Local shelters see increase in return of small pets – NBC Connecticut


A rabbit’s face is the one everyone would love, but more and more small animals like rabbits are returning through the doors of shelters.

Local shelters are now seeing a tendency for small animals to be returned in large numbers.

“We expect to see almost 200 more this year than last year. Based on the numbers when we end our calendar year. So that’s been a significant increase, ”said Theresa Geary, director of operations at the Connecticut Humane Society.

At the Connecticut Humane Society in Newington, rabbits and guinea pigs are most often returned.

“Many are dropped off and scheduled as a surrender by families. A lot of them come in groups, so it’s not one, it’s two to five at a time, ”Geary said.

She says it’s largely due to accidental breeding. The pandemic could have played a role as well, with more people adopting pets during the lockdown.

“Now they’re in a position where they’re either too many or they have a family that they don’t expect,” Geary said. “Or they just didn’t understand the amount of care these little guys take to keep them happy, healthy and emotionally engaged.”

There is a similar situation at the Dan Cosgrove Animal Shelter in Branford.

“We kind of mark the fact that people went out and got them during the pandemic, and then they go back to work, and they find all of our places are full, and so they ‘I just let them go,” said director Laura Burban.

The shelter posted on Facebook that most of the guinea pigs, hamsters, gerbils, mice and rabbits they were hosting were found abandoned outside in places like gas stations and parks.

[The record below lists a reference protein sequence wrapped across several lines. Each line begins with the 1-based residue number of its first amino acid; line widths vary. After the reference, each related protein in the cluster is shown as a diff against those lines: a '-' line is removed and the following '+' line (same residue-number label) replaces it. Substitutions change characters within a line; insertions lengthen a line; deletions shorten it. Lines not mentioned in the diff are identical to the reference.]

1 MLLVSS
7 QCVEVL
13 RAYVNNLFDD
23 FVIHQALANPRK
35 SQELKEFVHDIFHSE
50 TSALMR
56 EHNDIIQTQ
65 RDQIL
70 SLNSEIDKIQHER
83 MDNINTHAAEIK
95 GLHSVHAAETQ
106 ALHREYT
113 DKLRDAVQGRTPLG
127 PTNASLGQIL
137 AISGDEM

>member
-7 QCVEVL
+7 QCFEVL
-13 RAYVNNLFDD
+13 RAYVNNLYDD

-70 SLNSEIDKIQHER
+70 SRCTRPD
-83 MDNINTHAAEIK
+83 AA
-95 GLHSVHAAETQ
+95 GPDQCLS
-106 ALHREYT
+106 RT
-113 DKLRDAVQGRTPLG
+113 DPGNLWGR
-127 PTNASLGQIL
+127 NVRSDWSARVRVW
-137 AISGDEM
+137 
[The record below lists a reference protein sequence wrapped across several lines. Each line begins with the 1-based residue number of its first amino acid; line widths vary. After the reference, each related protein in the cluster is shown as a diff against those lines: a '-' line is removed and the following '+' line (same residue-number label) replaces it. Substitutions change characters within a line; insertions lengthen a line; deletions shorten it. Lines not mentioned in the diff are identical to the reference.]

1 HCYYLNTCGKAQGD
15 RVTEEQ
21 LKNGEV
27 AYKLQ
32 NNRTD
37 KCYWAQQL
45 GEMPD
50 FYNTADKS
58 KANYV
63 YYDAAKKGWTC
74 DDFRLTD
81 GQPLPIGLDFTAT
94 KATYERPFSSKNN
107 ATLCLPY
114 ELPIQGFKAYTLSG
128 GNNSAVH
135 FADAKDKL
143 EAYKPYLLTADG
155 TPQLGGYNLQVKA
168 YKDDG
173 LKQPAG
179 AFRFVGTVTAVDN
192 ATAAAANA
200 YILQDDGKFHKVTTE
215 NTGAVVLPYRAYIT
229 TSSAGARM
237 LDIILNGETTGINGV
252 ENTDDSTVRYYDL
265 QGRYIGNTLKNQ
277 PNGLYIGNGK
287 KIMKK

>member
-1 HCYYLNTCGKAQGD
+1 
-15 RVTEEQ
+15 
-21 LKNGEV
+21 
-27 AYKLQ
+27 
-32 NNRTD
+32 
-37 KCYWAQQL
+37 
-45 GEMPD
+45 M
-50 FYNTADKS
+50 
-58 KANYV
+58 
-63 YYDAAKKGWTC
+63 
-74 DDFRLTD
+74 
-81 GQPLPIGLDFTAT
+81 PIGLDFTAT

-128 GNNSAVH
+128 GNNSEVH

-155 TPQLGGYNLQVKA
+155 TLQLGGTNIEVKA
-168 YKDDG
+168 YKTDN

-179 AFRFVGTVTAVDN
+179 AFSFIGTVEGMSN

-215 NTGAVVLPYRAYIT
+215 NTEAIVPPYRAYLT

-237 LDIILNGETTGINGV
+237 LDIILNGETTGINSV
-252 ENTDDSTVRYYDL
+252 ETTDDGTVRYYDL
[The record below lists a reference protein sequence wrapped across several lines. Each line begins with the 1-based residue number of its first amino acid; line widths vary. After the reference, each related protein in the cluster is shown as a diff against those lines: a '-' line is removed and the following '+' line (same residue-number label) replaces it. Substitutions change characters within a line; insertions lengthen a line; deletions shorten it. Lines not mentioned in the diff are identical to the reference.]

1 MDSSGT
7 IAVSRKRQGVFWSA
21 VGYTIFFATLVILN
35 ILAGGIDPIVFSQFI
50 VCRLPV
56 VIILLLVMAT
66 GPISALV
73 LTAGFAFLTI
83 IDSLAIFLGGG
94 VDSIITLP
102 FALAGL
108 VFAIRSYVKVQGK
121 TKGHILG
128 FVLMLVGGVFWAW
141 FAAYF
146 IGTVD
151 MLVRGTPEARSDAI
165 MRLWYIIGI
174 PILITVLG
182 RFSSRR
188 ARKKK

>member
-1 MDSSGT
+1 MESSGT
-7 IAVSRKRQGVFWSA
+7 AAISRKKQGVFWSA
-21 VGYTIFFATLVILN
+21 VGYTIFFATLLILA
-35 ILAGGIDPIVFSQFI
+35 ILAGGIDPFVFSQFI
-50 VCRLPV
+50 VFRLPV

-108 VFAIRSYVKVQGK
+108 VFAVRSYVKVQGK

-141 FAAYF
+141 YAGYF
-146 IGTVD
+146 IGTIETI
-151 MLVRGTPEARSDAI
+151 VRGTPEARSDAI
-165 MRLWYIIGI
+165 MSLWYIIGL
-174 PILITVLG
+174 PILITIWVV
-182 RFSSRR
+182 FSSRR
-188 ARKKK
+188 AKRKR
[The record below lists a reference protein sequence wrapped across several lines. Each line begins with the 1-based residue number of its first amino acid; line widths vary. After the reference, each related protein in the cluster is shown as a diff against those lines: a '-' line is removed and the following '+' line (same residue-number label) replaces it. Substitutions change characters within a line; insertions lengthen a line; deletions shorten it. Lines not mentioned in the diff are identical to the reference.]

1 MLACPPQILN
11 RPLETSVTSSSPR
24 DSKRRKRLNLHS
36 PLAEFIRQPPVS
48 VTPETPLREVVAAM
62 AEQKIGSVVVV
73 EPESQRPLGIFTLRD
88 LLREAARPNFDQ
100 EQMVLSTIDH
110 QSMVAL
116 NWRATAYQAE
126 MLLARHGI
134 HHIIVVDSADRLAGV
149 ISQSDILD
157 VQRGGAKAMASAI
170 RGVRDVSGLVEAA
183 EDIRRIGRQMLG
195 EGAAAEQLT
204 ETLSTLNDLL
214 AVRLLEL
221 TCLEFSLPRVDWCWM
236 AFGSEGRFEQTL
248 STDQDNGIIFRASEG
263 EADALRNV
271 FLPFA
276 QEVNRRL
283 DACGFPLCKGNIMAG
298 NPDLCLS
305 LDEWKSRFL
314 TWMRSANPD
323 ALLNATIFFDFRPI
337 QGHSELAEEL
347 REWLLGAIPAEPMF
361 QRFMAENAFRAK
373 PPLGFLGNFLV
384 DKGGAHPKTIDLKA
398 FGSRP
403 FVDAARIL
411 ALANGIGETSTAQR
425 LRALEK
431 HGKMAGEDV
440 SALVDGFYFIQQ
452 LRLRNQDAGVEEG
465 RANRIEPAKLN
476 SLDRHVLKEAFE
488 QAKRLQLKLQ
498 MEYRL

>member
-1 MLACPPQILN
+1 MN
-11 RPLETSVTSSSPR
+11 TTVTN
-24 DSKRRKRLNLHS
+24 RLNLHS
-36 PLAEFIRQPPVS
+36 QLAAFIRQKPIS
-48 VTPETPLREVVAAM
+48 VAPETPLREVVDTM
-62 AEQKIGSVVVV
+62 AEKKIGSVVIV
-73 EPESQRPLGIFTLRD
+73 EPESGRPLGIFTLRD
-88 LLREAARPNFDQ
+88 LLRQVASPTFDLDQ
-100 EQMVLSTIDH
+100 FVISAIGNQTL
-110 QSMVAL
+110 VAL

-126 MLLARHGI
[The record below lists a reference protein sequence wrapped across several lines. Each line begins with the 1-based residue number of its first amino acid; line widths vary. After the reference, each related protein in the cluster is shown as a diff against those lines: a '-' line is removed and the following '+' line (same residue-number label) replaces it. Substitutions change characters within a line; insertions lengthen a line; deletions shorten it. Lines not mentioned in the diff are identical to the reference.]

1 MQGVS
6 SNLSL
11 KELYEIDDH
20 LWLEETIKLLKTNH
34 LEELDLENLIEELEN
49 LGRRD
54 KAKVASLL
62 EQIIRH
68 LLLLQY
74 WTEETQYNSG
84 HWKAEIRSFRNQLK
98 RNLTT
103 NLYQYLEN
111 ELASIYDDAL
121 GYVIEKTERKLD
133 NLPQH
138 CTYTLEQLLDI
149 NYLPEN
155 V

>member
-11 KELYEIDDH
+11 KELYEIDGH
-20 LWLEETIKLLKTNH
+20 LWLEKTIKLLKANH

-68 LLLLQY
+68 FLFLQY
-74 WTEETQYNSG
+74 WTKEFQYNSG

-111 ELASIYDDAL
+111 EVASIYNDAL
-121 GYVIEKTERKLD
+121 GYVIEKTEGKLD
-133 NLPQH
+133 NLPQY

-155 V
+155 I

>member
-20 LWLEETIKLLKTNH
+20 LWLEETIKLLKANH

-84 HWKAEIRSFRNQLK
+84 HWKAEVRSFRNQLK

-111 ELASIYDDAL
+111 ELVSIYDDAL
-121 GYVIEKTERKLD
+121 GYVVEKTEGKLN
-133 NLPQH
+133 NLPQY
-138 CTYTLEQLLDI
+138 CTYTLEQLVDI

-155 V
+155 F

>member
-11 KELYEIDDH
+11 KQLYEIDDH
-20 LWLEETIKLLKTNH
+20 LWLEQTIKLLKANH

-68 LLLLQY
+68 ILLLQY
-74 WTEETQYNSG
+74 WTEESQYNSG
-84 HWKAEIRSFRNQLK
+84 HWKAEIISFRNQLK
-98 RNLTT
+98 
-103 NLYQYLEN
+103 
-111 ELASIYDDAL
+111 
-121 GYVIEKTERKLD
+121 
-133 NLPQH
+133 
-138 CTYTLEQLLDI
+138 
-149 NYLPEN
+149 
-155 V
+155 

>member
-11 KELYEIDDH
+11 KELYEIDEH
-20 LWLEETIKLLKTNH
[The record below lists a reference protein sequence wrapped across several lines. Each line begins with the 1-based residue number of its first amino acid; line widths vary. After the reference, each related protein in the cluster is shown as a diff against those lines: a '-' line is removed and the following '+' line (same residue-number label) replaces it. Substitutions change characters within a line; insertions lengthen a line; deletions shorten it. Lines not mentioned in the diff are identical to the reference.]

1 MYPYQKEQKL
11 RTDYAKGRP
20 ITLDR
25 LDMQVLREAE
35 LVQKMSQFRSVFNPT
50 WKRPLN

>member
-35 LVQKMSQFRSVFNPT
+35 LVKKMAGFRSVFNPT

“We have a giant white rabbit that we named Peppermint that was dumped at a gas station, and it stands out like a sore thumb because it’s white and obviously not meant to be in the wild. “said Burban. “So if the good Samaritan hadn’t stopped to pick him up and bring him to us, he wouldn’t have lived. Coyotes, everything else will have a creature like that. They are just not meant to be in the wild.

Both animal shelters say there are now plenty of these furry little friends to adopt for people who understand responsibility.

“A guinea pig or a rabbit living in a cage all his life is not ideal,” Geary said. “We want them to be able to go out, exercise and play. And if you’ve ever seen a rabbit or a guinea pig play, they’ll pick up toys and throw them!

They might be the size of a pocket, but some of these little pets can live a decade: jump around, hope for a home, and bring years of happiness.

“It’s not a small commitment for some of these guys. That could be almost what’s considered the lifespan of a cat or dog in some cases, ”Geary said.

Shelters reiterate that if you must abandon your pet, do not abandon it outside. Call and make an appointment to make sure the animal will be safe.

If you want to add a new member to your family, a small pet costs between $ 20 and $ 60 to adopt, and shelter staff will advise you on how to give it a happy home.

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